Case Dismissed: 18-Minute Mistake Moots Med-Mal Case

A Texas Appeals Court dismissed a medical malpractice lawsuit due to the delay in submission of expert report by the plaintiff’s lawyers by 18 minutes. Due to be filed by 12: AM, the lawyer filed it at 12:18 instead costing them the lawsuit.

The argument of the plaintiff’s lawyers was that the physician did not make the required report available leading to the said delay. However, the court rejected this argument saying that there was no evidence to prove that either parties tried to set up a mutually convenient date and time to obtain and inspect the records until the date on which the expert report was due.

The court also observed that the plaintiff’s lawyers did not seek the assistance of the court to obtain the necessary medical records.

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Kayur V. Patel, MD, MRO, FACP, FACPE, FACHE, FACEP
KayurVPatel@ExpertWitness.MD

Medical Marijuana Dilutes Medical Malpractice Meaning

Medical marijuana is legal in more than half of U.S. states, but its illegality at the federal level creates a confusing liability environment for specialty dispensaries and conventional health care providers, a panel of experts has said. Due to these variations in laws, the professionalism of staff in marijuana dispensaries varies significantly, state-wise and hence, makes some of them riskier than others.

While there hasn’t been any instance of medical malpractice lawsuit involving cannabis in the country, the experts are already scratching their head about how will they go about it when it happens. There’s a lot of liability and risk involved for both the medical practitioners as well as the patients using medical marijuana.

Patients are likely to ask questions about issues such as delivery methods, frequency of use, the dosing ratio of the elements of marijuana – THC and CDB – and drug interactions with no clear answers.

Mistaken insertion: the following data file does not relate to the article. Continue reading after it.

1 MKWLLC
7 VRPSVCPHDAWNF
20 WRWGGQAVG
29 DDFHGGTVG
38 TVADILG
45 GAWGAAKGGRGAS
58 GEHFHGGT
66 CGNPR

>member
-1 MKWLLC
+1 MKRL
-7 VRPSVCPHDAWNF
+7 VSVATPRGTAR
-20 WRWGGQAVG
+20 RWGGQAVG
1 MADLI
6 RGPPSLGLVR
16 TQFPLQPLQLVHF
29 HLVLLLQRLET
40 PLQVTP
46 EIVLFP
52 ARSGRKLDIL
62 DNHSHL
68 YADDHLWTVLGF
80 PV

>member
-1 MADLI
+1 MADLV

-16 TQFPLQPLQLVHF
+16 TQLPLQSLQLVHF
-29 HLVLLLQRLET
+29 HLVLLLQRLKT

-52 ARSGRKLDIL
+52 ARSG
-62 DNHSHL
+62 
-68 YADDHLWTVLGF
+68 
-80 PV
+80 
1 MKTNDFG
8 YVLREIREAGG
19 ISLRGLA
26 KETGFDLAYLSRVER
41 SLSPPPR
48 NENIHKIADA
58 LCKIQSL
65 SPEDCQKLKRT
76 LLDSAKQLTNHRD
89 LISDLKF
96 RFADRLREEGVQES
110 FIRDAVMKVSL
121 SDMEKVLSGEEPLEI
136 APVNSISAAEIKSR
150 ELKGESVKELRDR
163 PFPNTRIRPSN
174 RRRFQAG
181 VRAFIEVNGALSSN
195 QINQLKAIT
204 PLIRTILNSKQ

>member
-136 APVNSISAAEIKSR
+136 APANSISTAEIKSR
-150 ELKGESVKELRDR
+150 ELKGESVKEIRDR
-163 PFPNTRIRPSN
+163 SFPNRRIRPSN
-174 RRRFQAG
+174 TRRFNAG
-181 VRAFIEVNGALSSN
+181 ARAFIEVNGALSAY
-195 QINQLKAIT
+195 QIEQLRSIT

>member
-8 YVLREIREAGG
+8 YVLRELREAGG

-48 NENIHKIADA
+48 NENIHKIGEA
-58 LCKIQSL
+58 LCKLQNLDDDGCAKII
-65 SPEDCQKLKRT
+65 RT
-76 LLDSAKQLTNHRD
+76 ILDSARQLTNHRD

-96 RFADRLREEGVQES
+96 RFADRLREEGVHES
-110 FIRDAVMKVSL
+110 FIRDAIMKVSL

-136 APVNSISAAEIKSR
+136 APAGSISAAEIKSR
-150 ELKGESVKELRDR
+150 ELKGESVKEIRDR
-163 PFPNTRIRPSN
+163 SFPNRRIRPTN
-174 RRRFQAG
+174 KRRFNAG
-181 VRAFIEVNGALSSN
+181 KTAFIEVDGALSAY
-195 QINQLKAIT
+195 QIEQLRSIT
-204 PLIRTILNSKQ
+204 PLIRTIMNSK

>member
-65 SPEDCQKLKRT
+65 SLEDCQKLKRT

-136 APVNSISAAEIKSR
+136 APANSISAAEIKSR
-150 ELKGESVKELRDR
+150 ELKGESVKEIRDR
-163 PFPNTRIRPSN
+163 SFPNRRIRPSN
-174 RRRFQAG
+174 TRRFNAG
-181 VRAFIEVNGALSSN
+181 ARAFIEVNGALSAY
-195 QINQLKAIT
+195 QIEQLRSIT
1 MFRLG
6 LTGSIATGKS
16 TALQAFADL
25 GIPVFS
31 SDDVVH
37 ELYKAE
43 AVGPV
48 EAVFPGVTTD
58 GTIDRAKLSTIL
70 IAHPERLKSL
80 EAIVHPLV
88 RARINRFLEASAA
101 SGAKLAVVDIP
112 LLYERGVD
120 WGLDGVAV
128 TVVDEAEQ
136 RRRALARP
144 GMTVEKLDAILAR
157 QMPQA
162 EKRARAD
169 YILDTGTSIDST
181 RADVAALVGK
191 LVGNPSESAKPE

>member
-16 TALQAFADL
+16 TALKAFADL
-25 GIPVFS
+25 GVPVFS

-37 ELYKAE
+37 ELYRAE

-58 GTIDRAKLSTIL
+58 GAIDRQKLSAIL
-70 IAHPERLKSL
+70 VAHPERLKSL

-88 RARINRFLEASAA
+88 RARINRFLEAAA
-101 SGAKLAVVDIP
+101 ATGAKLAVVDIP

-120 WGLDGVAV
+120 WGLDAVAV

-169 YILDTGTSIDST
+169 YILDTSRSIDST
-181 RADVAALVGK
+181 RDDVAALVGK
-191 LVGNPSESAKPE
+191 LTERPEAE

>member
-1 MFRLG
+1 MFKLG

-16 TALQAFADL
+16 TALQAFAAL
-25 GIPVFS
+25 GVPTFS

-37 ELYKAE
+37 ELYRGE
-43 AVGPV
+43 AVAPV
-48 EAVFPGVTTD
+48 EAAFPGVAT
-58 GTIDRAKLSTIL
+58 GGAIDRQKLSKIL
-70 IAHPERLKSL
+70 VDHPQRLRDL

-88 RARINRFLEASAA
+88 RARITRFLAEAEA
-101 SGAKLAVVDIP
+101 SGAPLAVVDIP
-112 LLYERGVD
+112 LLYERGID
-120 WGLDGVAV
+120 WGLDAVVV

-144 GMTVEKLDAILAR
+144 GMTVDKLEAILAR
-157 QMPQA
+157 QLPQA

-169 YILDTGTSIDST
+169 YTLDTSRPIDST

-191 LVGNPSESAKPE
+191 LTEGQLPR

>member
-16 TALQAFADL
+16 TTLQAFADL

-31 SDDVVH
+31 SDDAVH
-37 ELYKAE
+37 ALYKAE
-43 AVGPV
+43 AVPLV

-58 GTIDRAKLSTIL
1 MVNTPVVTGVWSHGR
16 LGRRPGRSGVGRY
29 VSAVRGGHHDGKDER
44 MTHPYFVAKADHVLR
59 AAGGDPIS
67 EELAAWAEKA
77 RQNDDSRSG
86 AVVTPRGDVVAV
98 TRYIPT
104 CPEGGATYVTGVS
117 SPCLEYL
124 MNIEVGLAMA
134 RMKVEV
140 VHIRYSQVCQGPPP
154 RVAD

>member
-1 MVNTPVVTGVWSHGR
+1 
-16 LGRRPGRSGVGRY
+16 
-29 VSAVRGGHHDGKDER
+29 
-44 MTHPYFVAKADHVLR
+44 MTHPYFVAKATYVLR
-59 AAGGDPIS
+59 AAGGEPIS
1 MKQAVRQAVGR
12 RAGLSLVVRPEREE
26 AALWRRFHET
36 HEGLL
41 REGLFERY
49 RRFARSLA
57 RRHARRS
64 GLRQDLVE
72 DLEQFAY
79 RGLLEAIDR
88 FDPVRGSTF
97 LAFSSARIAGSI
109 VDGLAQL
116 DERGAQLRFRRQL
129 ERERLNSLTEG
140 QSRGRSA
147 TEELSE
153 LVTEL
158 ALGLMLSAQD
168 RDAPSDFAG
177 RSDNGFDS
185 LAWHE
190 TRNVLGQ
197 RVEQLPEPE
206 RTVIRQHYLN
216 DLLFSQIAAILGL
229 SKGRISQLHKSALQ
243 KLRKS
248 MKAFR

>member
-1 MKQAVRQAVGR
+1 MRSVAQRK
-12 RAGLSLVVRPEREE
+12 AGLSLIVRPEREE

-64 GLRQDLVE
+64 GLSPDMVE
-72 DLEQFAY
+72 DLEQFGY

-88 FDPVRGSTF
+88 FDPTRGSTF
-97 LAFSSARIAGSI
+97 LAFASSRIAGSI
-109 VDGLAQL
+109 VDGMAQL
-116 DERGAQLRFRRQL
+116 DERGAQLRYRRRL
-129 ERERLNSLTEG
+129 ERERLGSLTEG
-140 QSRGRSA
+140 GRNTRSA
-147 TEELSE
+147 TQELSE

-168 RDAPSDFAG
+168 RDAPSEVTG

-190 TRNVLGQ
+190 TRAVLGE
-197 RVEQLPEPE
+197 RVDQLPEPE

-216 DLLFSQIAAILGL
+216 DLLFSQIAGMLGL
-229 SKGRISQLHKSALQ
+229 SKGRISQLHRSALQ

This has led to questions about situations when the practitioner gets sued and/or what are the liabilities etc.

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Kayur V. Patel, MD, MRO, FACP, FACPE, FACHE, FACEP
KayurVPatel@ExpertWitness.MD

A Deadline Debacle That Cost $2.3M in Damages

A missed deadline on the part of the registered agent of Salem Orthopedics cost the company a whopping $2.3 million in damages. ​

Salem Orthopedics, had argued in Roanoke Circuit Court that its registered agent, attorney Jeff Dorsey, did not inform it of the suit when it was first filed in June of 2019. The company said it wasn’t aware of the legal action against it until early September, by which time a $2.3 million judgment had already been entered against it. However, the judge denied the clinic’s subsequent request to vacate that judgment and to allow it to file a formal response.​

When the patient, Kimberly Salyers filed a lawsuit against Salem Orthopedics and two members of its medical staff for medical negligence, Attorney Dorsey was officially served with the lawsuit and, from there, had three weeks to file a response, which came due June 27. Salem’s lawyers argue that Mr. Dorsey did not forward the Summons and Complaint to Salem Orthopedics. Nor did he otherwise apprise Salem Orthopedics of the pending action against it.​

Citing lack of response from the company or its representatives to the serving of the lawsuit, Roanoke Circuit Court awarded $2.5 million, subsequently reduced to $2.3 million to the plaintiff. Because the defendants were in default at the time of the hearing, they were not notified of it and had no representatives present in court. Only after Dorsey came to know of the outcome, he communicated it to Salem, which the company claims to be the very first notice they’ve ever received of the suit.​

Based on this argument, they submitted a motion asking the court to set aside the award and allow the company to properly respond to the suit.

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Kayur V. Patel, MD, MRO, FACP, FACPE, FACHE, FACEP
KayurVPatel@ExpertWitness.MD

Medical Malpractice Damages: How Much Is Too Much?

A bill is being debated in the subcommittee of the House Judiciary committee that would limit the amount of damages awarded in medical malpractice lawsuits.

It seeks to make $250,000, the maximum amount that the court can award for non-economic damages in a medical malpractice case. However, the bill would have no impact on the economic damages that are awarded to compensate the healthcare costs or lost wages.

The bill has found opposition among the legal fraternity who argue that it is unconstitutional and has no bearing on higher health care costs, an argument that the doctors and healthcare institutions have made in their support of the bill.

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Kayur V. Patel, MD, MRO, FACP, FACPE, FACHE, FACEP
KayurVPatel@ExpertWitness.MD